Appalachian wooded talus (S1S2)
(formerly red oak - hickory wooded talus)
Appalachian wooded talus is a rare sparse woodland to woodland community found on low elevation (<500 ft.), acidic slopes in southern and coastal parts of the state. It contains tree and plant species not found in other talus communities farther north, such as Appalachian oaks. Vegetation and ecological processes are otherwise very similar to red oak - black birch wooded talus. This is a small patch community (in the range of <1-10 acres in size). It is fairly distinct, but it may include both acidic and somewhat enriched variants.
Soils are acidic to weakly enriched with talus derived from several types of bedrock including the Littleton Formation, granites, monzonites, and quartzites.
Characteristic Vegetation: A combination of two or more of the following southern and Appalachian species are present: white oak (Quercus alba), black oak (Q. velutina), chestnut oak (Q. prinus), scrub oak (Q. ilicifolia), sassafras (Sassafras albidum), mountain laurel (Kalmia latifolia), early azalea (Rhododendron prinophyllum), and flowering dogwood (Cornus florida). These species typically reach the northern margin of their range in southern New Hampshire and are generally absent from the more inland and higher elevation wooded talus types in the state. Shagbark hickory (Carya ovata) and bitternut hickory (Carya cordiformis) may also be present. Otherwise, species composition is similar to that found in red oak - black birch wooded talus, including abundant black birch (Betula lenta).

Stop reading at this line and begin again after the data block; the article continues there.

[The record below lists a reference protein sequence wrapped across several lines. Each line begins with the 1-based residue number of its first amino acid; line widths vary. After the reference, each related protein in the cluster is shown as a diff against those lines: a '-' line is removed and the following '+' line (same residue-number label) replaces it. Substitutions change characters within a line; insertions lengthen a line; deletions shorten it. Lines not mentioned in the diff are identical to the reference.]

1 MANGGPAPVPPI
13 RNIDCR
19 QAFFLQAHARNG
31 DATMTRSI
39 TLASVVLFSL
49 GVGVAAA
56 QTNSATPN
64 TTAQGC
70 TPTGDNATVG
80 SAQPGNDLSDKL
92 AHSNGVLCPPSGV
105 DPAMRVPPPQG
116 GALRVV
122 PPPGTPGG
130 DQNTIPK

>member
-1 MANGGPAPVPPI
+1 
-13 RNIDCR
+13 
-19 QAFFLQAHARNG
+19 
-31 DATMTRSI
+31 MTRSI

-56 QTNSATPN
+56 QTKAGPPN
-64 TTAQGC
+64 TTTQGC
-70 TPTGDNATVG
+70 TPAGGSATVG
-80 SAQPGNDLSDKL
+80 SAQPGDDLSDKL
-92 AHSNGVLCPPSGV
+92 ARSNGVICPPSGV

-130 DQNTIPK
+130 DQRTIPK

A good example of this community occurs at Mt. Wantastiquet (Hinsdale).
Appalachian wooded talus sometimes occurs as part of a temperate ridge - cliff - talus system.
Appalachian wooded talus at Mt. Wantastiquet
(photo by Dan Sperduto)
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